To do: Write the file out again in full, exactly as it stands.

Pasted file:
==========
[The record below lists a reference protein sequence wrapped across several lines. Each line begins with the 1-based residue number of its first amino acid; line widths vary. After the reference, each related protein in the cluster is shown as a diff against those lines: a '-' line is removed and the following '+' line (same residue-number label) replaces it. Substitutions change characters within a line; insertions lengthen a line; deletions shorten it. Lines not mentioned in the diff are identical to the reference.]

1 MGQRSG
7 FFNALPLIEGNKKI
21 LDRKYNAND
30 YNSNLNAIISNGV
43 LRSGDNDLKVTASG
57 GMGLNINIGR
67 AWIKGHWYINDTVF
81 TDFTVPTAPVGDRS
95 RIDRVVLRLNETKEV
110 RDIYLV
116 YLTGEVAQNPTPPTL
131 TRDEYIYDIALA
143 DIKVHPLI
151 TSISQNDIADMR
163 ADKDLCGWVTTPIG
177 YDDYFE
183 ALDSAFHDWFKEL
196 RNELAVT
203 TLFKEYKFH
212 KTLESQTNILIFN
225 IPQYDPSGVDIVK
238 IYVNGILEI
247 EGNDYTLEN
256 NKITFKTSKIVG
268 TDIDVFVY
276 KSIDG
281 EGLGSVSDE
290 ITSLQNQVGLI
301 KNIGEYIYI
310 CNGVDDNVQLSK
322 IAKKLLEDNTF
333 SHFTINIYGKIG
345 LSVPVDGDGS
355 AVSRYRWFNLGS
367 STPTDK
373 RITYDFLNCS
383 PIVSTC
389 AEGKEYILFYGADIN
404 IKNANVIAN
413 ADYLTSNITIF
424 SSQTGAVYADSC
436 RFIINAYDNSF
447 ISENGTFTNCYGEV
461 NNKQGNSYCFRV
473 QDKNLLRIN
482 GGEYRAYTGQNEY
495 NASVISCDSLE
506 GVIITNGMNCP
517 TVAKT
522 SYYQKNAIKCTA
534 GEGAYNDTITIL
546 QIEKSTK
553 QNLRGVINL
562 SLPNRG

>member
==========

[The record below lists a reference protein sequence wrapped across several lines. Each line begins with the 1-based residue number of its first amino acid; line widths vary. After the reference, each related protein in the cluster is shown as a diff against those lines: a '-' line is removed and the following '+' line (same residue-number label) replaces it. Substitutions change characters within a line; insertions lengthen a line; deletions shorten it. Lines not mentioned in the diff are identical to the reference.]

1 MGQRSG
7 FFNALPLIEGNKKI
21 LDRKYNAND
30 YNSNLNAIISNGV
43 LRSGDNDLKVTASG
57 GMGLNINIGR
67 AWIKGHWYINDTVF
81 TDFTVPTAPVGDRS
95 RIDRVVLRLNETKEV
110 RDIYLV
116 YLTGEVAQNPTPPTL
131 TRDEYIYDIALA
143 DIKVHPLI
151 TSISQNDIADMR
163 ADKDLCGWVTTPIG
177 YDDYFE
183 ALDSAFHDWFKEL
196 RNELAVT
203 TLFKEYKFH
212 KTLESQTNILIFN
225 IPQYDPSGVDIVK
238 IYVNGILEI
247 EGNDYTLEN
256 NKITFKTSKIVG
268 TDIDVFVY
276 KSIDG
281 EGLGSVSDE
290 ITSLQNQVGLI
301 KNIGEYIYI
310 CNGVDDNVQLSK
322 IAKKLLEDNTF
333 SHFTINIYGKIG
345 LSVPVDGDGS
355 AVSRYRWFNLGS
367 STPTDK
373 RITYDFLNCS
383 PIVSTC
389 AEGKEYILFYGADIN
404 IKNANVIAN
413 ADYLTSNITIF
424 SSQTGAVYADSC
436 RFIINAYDNSF
447 ISENGTFTNCYGEV
461 NNKQGNSYCFRV
473 QDKNLLRIN
482 GGEYRAYTGQNEY
495 NASVISCDSLE
506 GVIITNGMNCP
517 TVAKT
522 SYYQKNAIKCTA
534 GEGAYNDTITIL
546 QIEKSTK
553 QNLRGVINL
562 SLPNRG

>member